“Reporters have come across numerous accounts of ranchers reporting higher than normal cattle deaths in many western states. Findings have also been reported of larger populations of buzzards being seen circling over dead animals. No reasons have been found for the sudden death of cattle and sudden spike in buzzard populations. Scientists have no theories, or explanations yet, why buzzards have appeared in such large numbers. Veterinarians have examined some of the dead cattle and sent samples to labs with hopes of finding a cause of death. No signs of unusual illness or parasites in any animals have been noted.
“A little closer to home, reports continue to come in about graves being dug up throughout area cemeteries. Police have no leads about the whereabouts of those recently buried or why anyone would want to desecrate the graves. Anyone with information is asked to contact police.” The news was switched off as political commentary began.
“That’s sad,” came a voice from the kitchen.
“Yeah. No one can seem to stop the verbal diarrhea about politician’s behavior,” said the watcher.
“Emily, that’s not what I’m talking about.” A lean figure came to the door. “The graves. So many opened up and no one can find out why. I feel for the families.”
“Maybe some politician is finally finding where his constituents are living and want to shake some hands,” Emily said.
“Your impossible. Always slamming politicians. Give it a rest.” Emily looked like she could go a round with any politician in the boxing ring. Lean like her sister, but built more like a professional athlete, than the high-level manager she was during business hours.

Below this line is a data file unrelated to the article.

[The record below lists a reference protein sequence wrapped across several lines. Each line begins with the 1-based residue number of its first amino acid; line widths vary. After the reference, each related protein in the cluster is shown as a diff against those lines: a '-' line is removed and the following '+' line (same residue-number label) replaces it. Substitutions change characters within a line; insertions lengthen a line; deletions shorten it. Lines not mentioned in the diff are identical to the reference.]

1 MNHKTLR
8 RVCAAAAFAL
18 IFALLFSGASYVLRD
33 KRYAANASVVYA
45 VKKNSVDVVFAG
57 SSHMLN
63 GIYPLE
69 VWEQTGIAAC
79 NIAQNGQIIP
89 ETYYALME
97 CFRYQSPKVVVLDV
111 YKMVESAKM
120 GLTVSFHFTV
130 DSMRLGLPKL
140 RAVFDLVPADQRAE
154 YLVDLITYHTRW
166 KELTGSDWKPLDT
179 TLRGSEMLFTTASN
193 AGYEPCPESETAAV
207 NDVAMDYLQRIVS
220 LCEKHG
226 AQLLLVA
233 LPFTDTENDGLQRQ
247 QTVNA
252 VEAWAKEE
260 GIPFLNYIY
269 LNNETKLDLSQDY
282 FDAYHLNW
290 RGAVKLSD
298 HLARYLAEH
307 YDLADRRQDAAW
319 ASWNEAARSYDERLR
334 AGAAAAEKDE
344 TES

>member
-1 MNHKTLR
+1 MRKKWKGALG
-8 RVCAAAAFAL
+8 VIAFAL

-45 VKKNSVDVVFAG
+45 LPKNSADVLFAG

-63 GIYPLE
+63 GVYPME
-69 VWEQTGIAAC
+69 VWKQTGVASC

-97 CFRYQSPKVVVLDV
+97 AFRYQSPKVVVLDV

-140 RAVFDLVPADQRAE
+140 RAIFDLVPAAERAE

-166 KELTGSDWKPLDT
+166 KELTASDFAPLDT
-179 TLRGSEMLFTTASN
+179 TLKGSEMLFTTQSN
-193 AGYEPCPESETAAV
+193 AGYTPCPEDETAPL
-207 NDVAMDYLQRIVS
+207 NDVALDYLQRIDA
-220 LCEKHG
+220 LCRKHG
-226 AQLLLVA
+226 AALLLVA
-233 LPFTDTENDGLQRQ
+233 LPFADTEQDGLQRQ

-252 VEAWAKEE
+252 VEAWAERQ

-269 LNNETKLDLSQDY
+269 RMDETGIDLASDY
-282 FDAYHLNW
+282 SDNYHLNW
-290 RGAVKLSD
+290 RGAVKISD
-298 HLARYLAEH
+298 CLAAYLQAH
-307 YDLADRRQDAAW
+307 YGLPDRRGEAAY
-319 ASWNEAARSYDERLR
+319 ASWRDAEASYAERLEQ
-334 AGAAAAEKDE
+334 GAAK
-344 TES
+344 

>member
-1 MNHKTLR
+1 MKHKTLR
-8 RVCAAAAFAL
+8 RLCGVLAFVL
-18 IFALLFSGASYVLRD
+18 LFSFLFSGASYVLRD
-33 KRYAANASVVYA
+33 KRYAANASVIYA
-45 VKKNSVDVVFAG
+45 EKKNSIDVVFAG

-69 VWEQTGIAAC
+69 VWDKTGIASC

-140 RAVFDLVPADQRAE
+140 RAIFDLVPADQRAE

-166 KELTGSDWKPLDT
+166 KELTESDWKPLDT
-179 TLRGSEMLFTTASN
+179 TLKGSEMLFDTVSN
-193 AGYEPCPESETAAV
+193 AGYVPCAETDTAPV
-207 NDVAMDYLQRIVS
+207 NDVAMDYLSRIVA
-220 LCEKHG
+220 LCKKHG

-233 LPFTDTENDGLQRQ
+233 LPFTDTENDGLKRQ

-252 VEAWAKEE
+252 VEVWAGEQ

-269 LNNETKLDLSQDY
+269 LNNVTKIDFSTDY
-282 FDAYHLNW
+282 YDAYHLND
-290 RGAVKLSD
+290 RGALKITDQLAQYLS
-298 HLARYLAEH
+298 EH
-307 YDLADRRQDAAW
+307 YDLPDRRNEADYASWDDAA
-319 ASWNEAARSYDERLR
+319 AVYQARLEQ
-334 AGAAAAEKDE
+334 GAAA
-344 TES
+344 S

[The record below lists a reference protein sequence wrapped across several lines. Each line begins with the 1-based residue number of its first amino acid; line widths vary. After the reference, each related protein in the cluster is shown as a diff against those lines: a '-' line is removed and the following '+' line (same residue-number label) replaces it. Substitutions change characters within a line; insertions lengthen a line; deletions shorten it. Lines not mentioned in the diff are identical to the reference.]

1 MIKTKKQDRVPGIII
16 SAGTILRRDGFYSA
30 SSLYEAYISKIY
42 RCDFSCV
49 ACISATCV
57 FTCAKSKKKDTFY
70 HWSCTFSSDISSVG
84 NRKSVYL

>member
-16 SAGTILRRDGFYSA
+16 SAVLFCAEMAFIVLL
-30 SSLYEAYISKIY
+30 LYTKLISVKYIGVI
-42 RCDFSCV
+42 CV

“Barb. I’ll give it a rest when those grey hairs are rotting in their graves.” Emily sneered at the quiet TV as she tied her running shoes.
Barb walked to join her sister. They went through their ritual stretches.
“Emily, are you going to go easy on me with sprints?”
“Don’t outdistance me too bad this time,” Emily said. “That’s why I work you so hard on sprints, Barbie Doll.”
“Oh, shut up, Emmylou Harris,” Barb chided. She was ready to talk about something different. “I’ve seen guys swoon over you at Karaoke.”
“I’ll woo them with a song if I want. I can beat them down if they talk trash and they know it,” Emily said.
“You look it, too,” Barb said. “I wish I had a little more muscle like you. You look great.”
“And I wish I had some more of your Barbie Doll looks,” she replied. They smiled. “I like hanging out with you. You’re fun.” She went out the front door and down the steps.
“So are you. I like hanging out with my big sister.”
“Your older sister likes hanging out with her baby sister.” Emily narrowed her eyes at Barb. She was a little conscious of her appearance. They started jogging down the street.
“Shut up. I’m not a baby,” Barb said with a mock pout. She reached out to slap her sister’s shoulder. She missed.